Your sex life up in smoke

By Madeleine Castellanos, M.D.

There was a time when nothing went together like sex and a cigarette. But today we know that cigarettes are the nation's largest killer, with more than 400,000 people dying in the U.S. each year due to smoking-related illnesses. But what many people don't realize is that before cigarettes kill you for good, they will first kill your sex life. As a doctor, I want to give you the facts and another reason to quit smoking today.

Cigarettes can be just as fatal to your sex life due to the components found in the smoke itself and especially the active ingredient nicotine and its effects on blood flow. In fact, smokers are about twice as likely to develop erectile dysfunction than non-smokers. The World Health Organization estimates that about 1.1 billion people throughout the world smoke cigarettes, with more than 46 million of these in the U.S. alone. No surprise then that nearly 40 million Americans identify themselves as being stuck in sexless marriages. How many of these people are smokers?

Good sexual functioning depends on good blood flow. Nicotine, however, is a very potent vasoconstrictor, affecting blood vessels in two ways. First, as a stimulant, it causes direct arterial spasm, affecting arteries of the heart, lungs, eyes, internal organs, arms, legs, and of course, the genitals. Next, it damages the lining of the blood vessels, impairing the ability of those vessels to relax and allow more blood flow. Nicotine also interferes with the mechanism within the veins that help maintain an erection. All this adds up to decreased blood available for an erection and an inability to keep that blood from leaking back out.

Since nicotine is such a powerful and quick constrictor of blood vessels, it has almost immediate effects on genital blood flow. Studies using Doppler imaging have shown that the deeper arteries supplying blood to the penis immediately respond to cigarette smoke by clamping down so that no blood flow is visible after just two cigarettes. Note that this is about the same amount of nicotine that would be found in most nicotine gums or is slowly released from a nicotine patch. Although these spasm effects of nicotine do reverse after one quits smoking or stops using nicotine replacement, there is also long-term damage to the lining of the arteries, as well as the nerves.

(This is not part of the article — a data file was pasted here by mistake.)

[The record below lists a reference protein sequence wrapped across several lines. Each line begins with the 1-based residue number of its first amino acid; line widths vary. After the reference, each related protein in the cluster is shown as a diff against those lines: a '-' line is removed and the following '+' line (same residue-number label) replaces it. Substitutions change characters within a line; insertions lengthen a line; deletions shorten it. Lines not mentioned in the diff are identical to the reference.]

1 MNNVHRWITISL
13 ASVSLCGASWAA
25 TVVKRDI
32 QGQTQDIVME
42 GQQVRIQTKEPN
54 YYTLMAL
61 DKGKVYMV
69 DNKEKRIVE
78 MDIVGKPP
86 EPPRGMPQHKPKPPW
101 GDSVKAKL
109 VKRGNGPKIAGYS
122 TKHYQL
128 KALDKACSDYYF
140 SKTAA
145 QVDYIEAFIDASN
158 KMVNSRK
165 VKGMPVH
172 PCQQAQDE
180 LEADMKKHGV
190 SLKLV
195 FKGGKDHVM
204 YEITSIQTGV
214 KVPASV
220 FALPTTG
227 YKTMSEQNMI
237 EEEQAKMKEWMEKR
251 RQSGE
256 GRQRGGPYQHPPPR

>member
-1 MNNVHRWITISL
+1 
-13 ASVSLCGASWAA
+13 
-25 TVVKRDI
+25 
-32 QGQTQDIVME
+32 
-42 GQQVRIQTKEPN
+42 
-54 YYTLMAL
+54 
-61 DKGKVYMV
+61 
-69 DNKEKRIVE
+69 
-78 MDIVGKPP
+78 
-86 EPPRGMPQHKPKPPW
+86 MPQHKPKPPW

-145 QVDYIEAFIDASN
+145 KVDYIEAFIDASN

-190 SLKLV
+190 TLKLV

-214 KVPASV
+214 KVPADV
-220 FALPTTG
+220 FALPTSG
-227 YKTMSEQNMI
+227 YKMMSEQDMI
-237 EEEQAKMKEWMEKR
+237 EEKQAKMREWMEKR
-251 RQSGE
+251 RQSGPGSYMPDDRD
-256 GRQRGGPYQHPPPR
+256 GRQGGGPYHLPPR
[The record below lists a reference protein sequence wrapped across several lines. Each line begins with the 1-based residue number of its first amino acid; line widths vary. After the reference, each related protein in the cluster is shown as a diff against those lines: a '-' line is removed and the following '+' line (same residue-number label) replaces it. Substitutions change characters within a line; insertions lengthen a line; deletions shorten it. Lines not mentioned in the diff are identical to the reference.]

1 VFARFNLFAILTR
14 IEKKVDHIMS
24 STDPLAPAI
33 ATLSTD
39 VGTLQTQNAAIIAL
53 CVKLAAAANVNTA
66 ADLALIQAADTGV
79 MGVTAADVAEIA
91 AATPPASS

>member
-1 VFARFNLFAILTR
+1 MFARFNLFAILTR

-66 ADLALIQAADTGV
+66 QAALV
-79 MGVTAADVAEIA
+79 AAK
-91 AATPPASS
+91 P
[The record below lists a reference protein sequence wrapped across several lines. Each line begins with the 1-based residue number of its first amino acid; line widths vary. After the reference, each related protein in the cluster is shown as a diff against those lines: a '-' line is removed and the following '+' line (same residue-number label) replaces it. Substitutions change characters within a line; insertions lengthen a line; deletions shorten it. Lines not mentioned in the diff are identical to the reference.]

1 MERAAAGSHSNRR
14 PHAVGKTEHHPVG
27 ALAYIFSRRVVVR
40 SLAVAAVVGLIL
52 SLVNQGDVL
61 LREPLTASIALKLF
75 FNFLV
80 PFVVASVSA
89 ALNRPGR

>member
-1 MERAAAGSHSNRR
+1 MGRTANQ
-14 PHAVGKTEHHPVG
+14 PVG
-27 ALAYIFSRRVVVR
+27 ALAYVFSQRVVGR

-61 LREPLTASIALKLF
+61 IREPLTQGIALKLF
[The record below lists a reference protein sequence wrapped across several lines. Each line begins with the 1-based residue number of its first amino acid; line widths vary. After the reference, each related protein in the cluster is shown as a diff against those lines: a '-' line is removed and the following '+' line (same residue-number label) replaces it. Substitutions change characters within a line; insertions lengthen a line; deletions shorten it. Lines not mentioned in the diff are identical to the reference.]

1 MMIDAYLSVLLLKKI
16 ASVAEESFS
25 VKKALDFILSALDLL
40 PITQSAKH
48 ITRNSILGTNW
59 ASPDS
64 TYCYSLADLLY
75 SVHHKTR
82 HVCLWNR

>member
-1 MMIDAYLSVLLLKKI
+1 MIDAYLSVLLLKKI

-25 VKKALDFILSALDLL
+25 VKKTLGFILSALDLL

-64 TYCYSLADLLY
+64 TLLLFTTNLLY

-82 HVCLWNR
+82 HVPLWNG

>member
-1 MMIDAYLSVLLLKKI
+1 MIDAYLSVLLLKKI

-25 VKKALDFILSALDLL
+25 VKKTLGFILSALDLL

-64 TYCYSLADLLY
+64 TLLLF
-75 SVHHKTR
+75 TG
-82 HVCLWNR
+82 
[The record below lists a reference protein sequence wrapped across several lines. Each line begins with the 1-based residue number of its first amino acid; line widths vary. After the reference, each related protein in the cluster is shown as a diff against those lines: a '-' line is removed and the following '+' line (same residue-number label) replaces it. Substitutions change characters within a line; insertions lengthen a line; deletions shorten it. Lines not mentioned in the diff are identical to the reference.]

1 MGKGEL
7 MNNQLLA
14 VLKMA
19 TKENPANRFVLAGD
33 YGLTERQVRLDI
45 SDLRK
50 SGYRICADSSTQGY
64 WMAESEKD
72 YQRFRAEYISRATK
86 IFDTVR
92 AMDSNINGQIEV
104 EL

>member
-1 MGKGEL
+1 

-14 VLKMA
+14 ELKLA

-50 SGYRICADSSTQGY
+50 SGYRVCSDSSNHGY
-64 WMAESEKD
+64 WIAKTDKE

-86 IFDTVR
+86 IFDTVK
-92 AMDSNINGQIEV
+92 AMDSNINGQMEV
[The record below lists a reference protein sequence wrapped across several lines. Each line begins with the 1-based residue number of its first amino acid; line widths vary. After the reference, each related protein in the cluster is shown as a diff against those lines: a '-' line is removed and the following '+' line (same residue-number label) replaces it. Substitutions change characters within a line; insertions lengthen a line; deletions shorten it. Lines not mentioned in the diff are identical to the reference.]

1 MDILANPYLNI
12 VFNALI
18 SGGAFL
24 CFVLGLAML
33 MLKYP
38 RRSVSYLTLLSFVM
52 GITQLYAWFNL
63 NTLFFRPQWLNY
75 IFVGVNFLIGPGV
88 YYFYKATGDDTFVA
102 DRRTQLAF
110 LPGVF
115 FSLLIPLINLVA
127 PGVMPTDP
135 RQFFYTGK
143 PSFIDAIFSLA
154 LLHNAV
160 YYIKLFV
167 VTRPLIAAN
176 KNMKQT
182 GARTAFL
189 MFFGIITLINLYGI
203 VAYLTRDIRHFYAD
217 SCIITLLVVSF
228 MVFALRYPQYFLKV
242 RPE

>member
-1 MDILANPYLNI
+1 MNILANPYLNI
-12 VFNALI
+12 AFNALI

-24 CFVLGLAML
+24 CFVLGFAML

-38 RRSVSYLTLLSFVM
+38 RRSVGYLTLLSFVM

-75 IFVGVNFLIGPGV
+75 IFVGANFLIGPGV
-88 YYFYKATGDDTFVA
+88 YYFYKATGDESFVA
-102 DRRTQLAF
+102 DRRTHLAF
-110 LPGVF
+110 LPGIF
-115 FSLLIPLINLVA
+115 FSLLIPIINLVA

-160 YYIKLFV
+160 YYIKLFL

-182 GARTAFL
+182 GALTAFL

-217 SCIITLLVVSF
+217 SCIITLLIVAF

This damage, which is caused by the nicotine along with some of the other smoke components, increases over time to the point where it is irreversible. Some of these components include:

This cumulative damage keeps the arteries from responding to sexual stimulation so that there is no further relaxation of those blood vessels to allow proper blood flow for an erection. In fact, researchers have found that the decrease in nighttime erections is directionally proportional to the number of cigarettes one smokes.

Even though it is not immediately obvious, men aren't the only ones affected. Nicotine and other smoke components have the same effect on genital blood flow in women as they do in men. Fortunately, the risk of permanently affecting your sex life by smoking cigarettes is real and preventable. Although using nicotine replacement therapy is a proven method to help smokers eventually quit, it should not be used as a long-term substitute for cigarettes because of its powerful effects on genital blood flow and its damage to one's sex life. Understanding the risks can help you make informed decisions that can affect you for years to come.

So instead of reaching for a cigarette after sex, reach for your partner. A good cuddle is much healthier.

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